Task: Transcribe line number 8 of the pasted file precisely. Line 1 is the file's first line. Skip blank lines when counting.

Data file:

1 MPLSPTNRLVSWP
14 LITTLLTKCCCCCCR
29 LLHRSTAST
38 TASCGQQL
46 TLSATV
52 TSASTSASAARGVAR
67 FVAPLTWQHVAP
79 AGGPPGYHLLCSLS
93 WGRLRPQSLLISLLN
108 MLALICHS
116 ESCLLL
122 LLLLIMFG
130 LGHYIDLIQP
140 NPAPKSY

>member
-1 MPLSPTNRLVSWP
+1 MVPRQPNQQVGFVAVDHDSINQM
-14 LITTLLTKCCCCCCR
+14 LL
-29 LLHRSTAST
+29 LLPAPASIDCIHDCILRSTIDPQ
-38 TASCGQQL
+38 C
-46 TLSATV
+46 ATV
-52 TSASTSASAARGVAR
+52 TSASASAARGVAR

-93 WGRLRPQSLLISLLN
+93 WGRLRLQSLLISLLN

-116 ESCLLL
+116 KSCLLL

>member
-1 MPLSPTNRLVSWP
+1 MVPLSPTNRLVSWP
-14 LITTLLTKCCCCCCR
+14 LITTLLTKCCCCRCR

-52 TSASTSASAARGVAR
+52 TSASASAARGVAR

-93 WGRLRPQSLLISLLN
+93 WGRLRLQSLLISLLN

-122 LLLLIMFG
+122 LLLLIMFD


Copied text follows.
79 AGGPPGYHLLCSLS